Sudden Changes in Demand and the Great Inversion

I've been making my way through The Great Inversion by Alan Ehrenhalt. His main thesis is that the majority of the changes going on in central cities, which is occasionally attributed to gentrification, are actually symptoms of a more systematic demographic inversion taking place across the country. This process is fairly quickly reversing a decades long trend of suburbanization to create new American cities that more closely resemble those of nineteenth century Europe.

This is an extremely apt observation. While gentrification as a process occurs, it's important to put it into a larger framework of what the root cause really is. It always has taken as its assumption a changing pattern of demand (coupled with a potential value in urban land not currently realized), and Ehrenhalt's analysis of what this means for downtowns, exurbs, and everyplace in between is extremely enjoyable.

One thing I still found missing from the analysis is a clearer explanation of why this change in demand is occurring. The demand created by aging boomer parents is fairly apparent, but it isn't so with millennials. For millennials, Ehrenhalt included anecdotes of college students polled showing a preference for living in the city, after watching Seinfeld and Friends from the safety of the suburbs.  While I'm sure this happened to many American college students, I still think there is something broader to be said about the general change in urban demand among millennials without falling back on the story of the bored suburban kid rebelling by moving to the big city.

A possible explanation for this change in demand is the fact that suburban growth was always in essence a ponzi scheme. Demand for the suburbs was dependent on the fact that demand for suburbs would always continue among later cohorts. The analogy I would draw is a line that is constantly growing longer. You'll more willingly get on line if you see people will gather behind you. The wait doesn't seem too long when compared to the growing number of people behind you. Whatever inconveniences you have to deal with in your suburb is mitigated by the fact that people are still moving further away than you, and they have it worse out there.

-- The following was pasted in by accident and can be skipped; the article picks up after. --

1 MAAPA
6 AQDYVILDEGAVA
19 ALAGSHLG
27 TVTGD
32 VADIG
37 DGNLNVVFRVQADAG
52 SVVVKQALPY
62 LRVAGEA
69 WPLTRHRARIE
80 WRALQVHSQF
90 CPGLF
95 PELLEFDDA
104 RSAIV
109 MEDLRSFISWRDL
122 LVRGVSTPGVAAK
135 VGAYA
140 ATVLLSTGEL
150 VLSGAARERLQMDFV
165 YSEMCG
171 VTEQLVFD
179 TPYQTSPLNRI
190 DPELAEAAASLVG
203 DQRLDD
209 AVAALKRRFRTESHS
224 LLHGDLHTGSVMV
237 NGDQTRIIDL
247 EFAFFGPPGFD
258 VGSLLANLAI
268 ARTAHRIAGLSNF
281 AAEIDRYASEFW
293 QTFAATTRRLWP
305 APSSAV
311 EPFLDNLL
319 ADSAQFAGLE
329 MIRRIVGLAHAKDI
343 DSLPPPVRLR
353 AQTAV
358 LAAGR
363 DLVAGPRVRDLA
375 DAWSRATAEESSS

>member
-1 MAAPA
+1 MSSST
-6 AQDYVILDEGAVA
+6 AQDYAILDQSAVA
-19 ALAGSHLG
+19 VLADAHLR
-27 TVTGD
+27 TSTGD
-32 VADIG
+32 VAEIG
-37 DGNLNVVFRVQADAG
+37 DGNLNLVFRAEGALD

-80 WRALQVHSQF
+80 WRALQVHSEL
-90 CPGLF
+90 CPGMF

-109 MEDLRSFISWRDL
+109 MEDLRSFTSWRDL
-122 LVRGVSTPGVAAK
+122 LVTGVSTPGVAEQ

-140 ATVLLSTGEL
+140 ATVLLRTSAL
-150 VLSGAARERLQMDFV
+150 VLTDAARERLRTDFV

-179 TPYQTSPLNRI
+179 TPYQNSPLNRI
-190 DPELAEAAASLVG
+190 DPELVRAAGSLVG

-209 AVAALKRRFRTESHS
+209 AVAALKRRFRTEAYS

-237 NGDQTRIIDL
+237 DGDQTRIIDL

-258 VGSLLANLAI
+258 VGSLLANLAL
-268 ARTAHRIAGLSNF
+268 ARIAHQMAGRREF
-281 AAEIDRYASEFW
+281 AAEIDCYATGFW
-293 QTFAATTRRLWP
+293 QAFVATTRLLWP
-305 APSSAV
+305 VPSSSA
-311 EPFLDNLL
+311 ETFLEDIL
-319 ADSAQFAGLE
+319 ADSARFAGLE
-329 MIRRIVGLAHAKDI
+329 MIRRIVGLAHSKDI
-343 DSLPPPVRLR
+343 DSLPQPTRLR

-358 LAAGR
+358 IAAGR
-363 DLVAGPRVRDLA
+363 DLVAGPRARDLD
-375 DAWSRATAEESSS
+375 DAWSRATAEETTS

Of course like any ponzi scheme, collapse is inevitable. Once this process stops, demand for suburban areas as a whole ends up suffering. Exurban areas immediately feel the hit, as they have during the latest housing crisis, and other suburban areas are forced to adapt in the myriad of ways Ehrenhalt describes, which depends on whether the metro area is growing, stagnant, or declining, and how far out the area is.

This ends up describing both why this change is happening now, why it seems to be happening to millennials (it would happen to any cohort in our position), and why the change seems to be happening so suddenly.

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